Macbeth by William Shakespeare.

The Tragedy of Macbeth by William Shakespeare was, I believe, the first Shakespeare play I read (at the age of 15), and it's one I've always enjoyed (sadly yet to see it performed, though). I read it last month and it's still one of the most ghostly, engaging, and exciting of all Shakespeare's works.

It was written somewhere between 1599 - 1606 when King James VI was the King of Scotland, and would become King James I of England in 1603 following the death of Queen Elizabeth I. This was not long after the North Berwick witch trials of the 1590s (today North Berwick is referred to as East Lothian, Scotland). King James was both fascinated and terrified of witchcraft, and in 1603 had published Daemonologie, a short treatise in support of witch hunting, writing,
The fearefull aboundinge at this time in this countrie, of these detestable slaves of the Devil, the Witches or enchaunters, hath moved me (beloved reader) to dispatch in post, this following treatise of mine ... to resolve the doubting ... both that such assaults of Satan are most certainly practised, and that the instrument thereof merits most severely to be punished.
King James believed that Francis Stuart, 5th Earl of Bothwell (his mother's third husband), was in league with a coven of witches, plotting, among other things, to capsize the ship Anne of Denmark travelled in as she came to England to marry him. Furthermore, he found in the Earl's possession a wax doll labelled "This is King James the Sixth, ordained to be consumed at the instance of a nobleman, Francis, Earl of Bothwell". During this period, for reasons such as these, he oversaw the torture and murder of many women believed to be witches during this period.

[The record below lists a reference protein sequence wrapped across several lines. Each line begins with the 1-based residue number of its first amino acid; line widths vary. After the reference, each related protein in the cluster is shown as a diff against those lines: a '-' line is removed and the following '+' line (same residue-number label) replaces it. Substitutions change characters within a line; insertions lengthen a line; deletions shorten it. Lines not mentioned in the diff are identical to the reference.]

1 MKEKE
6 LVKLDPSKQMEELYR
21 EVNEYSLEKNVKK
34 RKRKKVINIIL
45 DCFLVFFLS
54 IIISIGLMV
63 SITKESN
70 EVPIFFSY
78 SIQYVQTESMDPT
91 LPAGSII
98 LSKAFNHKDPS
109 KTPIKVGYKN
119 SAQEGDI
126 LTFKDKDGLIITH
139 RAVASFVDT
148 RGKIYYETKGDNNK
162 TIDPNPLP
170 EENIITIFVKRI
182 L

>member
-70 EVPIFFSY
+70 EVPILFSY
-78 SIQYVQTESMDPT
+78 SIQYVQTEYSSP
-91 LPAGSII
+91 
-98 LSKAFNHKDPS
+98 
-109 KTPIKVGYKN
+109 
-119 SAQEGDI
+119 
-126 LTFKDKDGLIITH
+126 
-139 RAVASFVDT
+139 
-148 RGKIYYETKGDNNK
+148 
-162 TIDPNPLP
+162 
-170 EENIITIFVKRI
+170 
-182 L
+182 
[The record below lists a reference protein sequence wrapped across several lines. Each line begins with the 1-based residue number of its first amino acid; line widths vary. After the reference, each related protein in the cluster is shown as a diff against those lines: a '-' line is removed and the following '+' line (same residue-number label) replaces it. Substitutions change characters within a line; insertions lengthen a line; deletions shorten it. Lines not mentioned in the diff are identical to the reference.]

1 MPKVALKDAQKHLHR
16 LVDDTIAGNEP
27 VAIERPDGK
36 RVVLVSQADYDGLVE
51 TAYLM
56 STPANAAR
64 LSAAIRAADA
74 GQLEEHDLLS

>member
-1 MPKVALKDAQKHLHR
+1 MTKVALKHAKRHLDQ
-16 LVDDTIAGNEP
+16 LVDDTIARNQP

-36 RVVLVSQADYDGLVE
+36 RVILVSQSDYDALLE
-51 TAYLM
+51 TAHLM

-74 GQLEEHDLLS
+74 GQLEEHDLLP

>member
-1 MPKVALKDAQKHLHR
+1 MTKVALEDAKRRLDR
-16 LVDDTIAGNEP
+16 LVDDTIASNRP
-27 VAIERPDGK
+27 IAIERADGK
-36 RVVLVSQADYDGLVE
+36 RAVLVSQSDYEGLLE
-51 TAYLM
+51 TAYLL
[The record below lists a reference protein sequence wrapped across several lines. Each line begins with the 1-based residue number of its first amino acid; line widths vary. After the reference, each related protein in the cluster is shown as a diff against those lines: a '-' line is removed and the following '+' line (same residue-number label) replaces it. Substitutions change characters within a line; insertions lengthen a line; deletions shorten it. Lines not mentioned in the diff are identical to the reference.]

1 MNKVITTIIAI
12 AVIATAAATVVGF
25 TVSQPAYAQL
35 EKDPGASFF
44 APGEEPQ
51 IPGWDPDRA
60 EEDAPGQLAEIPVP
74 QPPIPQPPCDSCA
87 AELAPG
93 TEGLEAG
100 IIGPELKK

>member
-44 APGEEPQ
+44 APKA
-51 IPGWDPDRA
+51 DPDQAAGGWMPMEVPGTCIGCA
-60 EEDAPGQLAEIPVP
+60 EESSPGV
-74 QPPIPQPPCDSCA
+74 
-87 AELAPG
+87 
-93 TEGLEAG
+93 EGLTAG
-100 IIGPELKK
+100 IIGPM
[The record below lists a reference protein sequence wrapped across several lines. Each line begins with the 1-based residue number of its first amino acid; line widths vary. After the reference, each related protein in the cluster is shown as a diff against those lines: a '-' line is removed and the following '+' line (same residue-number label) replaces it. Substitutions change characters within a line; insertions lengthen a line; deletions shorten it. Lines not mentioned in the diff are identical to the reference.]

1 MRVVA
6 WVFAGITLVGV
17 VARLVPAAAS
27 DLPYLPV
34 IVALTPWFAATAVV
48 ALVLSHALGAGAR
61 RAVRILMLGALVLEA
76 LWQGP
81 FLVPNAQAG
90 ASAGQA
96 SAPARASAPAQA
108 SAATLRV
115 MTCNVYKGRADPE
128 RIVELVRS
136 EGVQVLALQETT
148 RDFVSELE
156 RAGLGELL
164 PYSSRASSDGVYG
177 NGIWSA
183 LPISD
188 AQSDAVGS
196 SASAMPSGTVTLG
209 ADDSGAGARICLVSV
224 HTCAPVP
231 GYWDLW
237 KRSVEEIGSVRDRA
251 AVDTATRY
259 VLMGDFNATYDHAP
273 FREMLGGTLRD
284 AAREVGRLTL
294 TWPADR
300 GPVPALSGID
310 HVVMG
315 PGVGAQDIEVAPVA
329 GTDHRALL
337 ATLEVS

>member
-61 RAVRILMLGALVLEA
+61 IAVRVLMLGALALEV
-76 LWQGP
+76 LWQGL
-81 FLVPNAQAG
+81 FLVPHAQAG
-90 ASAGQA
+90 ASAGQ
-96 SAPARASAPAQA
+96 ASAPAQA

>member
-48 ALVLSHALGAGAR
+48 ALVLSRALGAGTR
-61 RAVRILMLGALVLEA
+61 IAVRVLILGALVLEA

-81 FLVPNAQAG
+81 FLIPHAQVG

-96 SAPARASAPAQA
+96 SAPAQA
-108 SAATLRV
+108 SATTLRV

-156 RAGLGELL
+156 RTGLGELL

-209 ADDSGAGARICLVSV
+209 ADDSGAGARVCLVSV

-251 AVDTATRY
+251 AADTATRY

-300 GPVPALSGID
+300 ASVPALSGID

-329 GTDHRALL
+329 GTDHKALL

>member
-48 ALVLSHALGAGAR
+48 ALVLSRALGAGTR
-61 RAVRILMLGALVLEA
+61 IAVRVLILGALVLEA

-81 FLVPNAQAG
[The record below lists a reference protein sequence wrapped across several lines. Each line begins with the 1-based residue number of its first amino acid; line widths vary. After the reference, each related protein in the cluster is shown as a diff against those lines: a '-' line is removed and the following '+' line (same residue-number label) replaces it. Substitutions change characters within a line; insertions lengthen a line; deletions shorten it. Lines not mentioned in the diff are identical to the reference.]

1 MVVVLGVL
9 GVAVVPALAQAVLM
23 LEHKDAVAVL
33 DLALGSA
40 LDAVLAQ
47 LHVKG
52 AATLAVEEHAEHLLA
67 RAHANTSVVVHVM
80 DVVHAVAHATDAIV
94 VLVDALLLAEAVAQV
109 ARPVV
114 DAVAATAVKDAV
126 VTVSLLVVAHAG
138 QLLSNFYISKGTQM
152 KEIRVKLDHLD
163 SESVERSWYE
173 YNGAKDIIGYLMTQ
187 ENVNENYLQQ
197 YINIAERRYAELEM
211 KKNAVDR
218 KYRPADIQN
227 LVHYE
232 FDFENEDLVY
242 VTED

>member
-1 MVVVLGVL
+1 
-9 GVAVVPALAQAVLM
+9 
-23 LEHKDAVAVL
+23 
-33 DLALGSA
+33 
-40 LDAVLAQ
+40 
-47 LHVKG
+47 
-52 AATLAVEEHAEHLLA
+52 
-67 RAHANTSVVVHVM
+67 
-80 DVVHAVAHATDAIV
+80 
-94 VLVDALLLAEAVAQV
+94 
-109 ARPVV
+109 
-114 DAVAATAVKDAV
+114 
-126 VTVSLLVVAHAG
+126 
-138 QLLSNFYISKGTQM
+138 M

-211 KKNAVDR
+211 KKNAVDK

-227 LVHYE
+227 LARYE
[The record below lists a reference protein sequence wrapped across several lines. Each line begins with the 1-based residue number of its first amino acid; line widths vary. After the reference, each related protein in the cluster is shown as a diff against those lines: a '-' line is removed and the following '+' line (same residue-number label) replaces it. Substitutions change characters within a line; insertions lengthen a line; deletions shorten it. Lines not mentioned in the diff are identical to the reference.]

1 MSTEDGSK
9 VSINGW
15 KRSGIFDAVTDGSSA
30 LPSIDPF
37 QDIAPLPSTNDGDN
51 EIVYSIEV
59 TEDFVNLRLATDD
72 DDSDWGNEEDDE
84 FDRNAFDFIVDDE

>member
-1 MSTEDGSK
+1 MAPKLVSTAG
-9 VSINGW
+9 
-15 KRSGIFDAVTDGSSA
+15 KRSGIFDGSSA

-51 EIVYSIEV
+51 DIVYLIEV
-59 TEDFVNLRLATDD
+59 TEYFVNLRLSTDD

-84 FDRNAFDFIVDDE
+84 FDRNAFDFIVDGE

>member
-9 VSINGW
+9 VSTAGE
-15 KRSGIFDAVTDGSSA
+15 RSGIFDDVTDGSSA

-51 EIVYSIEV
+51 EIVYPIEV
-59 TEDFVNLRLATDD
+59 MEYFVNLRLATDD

This mood of horror and paranoia is captured perfectly by Shakespeare (who was also possibly inspired by the Holinsheds Chronicles of England, Scotland, and Ireland, 1577-87). He tells the story of Macbeth, an army general and Thane of Glamis, who, with his friend Banquo, encounters three witches who prophecise that Macbeth will become Thane of Cawdor (a title currently held, incidentally, by the 7th Earl of Cawdor) and later King of Scotland, and that Banquo will beget a line of Scottish kings but will never be a king himself. Shortly after this prophecy, Macbeth learns that he has indeed been made Thane of Cawdor, and he wonders just how much of the witches' prophecy will come true. He tells his wife, and together their ruthless hunger for power leads them to murder, and consequently, to guilt and insanity.

It is a bloody tale (though I believe the bloodiest of Shakespeare's tales must be Titus Andronicus) about power and corruption, and it remains one of my favourite of Shakespeare's plays. It is framed in an unnatural, or supernatural setting, one which leaves people divided: should the witches have been left out of this play altogether? Had they have been left out, the element of Fate would have been removed and the corruption and resulting evil would have been all the more terrible, but, for me, it is the witches that set the mood of the play (that and the thunder and lightning). And if one removes the element of Fate but keeps the witches, it shows just powerful suggestion may be. I don't feel that I'm enough of a Shakespeare buff to debate this any further, but I will say I do love the witches!